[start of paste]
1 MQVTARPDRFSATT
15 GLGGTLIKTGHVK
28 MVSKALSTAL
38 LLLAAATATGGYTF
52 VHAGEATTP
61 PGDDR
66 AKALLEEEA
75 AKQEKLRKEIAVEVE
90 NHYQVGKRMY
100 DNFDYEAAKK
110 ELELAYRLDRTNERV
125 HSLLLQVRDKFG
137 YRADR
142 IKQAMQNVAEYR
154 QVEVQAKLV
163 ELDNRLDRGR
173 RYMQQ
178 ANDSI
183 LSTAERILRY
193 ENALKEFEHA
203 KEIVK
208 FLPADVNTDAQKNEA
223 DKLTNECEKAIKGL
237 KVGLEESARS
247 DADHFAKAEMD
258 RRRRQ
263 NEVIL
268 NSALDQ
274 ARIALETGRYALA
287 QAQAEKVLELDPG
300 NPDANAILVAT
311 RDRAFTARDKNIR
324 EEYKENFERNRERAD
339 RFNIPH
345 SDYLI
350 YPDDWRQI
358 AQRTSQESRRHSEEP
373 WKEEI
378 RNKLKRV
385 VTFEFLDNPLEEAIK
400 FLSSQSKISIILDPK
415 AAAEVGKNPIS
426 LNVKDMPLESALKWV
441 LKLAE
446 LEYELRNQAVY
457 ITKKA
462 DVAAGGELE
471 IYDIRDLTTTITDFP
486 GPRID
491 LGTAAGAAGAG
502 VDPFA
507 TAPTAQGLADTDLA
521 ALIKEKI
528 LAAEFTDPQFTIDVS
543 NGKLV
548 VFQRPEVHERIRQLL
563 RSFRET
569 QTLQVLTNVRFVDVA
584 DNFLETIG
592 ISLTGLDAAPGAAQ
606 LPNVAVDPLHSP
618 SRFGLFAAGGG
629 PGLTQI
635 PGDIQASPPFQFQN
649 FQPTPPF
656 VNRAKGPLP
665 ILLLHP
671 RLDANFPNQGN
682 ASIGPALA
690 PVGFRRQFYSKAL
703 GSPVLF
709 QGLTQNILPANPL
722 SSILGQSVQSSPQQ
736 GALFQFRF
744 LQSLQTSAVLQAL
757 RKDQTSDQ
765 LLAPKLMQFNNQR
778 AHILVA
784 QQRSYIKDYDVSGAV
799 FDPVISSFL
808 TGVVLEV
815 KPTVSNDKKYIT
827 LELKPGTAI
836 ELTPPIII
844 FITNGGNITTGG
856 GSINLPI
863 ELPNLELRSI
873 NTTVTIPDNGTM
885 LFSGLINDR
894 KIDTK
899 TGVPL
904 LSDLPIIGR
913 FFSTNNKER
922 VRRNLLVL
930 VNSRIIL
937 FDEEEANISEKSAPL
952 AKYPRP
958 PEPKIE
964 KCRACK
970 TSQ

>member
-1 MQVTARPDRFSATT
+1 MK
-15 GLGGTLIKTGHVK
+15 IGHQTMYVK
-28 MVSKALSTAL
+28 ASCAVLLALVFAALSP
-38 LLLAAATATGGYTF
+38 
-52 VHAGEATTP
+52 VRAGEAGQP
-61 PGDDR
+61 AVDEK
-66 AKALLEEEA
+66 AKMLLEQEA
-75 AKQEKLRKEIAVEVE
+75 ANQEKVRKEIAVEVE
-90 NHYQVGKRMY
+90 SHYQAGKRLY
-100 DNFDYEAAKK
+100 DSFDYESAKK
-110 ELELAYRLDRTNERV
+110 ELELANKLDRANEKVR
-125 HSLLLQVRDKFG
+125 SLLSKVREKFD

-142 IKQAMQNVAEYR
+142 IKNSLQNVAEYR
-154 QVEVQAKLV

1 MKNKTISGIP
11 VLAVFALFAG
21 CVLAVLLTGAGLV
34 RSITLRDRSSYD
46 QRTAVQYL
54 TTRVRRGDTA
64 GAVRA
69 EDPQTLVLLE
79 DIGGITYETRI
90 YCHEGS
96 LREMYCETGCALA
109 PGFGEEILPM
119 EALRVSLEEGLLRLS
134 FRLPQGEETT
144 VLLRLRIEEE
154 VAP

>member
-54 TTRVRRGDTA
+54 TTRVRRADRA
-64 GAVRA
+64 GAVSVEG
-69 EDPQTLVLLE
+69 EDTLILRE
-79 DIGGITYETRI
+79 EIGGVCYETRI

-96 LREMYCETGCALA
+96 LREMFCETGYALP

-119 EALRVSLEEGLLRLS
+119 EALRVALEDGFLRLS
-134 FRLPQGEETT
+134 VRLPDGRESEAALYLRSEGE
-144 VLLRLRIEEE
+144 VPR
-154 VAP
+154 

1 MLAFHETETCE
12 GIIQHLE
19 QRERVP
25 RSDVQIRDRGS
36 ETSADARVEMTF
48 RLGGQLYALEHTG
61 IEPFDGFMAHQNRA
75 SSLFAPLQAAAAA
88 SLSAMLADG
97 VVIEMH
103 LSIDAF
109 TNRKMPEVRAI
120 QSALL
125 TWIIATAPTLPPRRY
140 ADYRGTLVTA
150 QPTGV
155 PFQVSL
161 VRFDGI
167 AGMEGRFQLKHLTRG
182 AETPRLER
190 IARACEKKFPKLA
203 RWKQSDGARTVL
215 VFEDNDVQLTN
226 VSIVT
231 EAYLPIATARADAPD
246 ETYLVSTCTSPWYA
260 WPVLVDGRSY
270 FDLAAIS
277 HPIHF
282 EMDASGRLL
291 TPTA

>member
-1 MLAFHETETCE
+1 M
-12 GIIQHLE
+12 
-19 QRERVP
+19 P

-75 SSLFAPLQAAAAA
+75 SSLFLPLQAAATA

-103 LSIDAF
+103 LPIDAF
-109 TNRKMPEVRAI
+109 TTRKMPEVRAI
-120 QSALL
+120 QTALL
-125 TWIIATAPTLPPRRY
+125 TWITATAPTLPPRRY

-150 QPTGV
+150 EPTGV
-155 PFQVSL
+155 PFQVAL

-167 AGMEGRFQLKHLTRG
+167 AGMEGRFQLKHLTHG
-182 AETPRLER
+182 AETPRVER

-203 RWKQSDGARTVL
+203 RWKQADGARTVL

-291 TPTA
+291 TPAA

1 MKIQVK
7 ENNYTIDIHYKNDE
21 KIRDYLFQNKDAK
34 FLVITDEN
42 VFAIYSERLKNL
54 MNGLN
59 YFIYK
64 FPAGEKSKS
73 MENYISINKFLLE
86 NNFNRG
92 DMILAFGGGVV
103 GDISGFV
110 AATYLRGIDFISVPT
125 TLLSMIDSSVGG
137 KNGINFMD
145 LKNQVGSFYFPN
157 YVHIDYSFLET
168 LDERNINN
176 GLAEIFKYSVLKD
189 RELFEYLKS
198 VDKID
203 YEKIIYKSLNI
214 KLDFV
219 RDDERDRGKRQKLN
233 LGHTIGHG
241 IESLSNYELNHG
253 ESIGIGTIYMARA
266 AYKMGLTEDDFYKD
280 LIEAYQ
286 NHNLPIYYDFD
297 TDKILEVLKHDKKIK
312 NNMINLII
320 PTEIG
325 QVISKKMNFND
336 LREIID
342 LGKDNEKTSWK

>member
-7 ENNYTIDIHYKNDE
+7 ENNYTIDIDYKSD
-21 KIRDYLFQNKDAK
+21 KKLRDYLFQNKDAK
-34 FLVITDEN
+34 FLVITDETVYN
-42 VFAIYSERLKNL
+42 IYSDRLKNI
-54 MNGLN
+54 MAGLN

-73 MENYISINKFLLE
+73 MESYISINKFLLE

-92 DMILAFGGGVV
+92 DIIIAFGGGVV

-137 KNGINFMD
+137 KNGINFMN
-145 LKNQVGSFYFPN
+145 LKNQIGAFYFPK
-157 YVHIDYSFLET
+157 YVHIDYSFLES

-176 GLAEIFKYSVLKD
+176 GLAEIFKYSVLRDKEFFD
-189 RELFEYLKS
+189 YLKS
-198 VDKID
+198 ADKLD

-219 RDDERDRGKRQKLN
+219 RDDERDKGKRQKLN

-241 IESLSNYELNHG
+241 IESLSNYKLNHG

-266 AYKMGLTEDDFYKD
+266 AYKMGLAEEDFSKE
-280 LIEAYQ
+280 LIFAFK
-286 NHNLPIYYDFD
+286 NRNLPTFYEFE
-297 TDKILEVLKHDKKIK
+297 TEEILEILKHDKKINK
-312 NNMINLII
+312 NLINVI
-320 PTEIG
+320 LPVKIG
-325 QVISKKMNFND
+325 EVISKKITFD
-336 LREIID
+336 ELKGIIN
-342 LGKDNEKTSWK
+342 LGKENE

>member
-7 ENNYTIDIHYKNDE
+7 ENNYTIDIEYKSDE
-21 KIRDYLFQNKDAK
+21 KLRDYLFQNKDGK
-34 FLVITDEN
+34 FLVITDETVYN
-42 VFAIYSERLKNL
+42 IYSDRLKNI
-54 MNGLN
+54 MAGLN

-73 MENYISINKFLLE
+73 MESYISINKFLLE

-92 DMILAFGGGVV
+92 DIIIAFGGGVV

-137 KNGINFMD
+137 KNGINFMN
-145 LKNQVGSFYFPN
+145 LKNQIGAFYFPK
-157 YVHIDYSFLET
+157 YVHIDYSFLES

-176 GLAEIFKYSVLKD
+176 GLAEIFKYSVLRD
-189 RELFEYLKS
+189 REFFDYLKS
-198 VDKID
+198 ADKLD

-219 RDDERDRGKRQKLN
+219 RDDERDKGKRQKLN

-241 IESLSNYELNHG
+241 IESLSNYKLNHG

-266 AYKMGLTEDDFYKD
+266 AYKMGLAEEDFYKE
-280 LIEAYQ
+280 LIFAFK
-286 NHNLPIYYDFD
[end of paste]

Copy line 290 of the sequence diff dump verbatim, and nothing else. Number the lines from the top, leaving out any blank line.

+241 IESLSNYKLNHG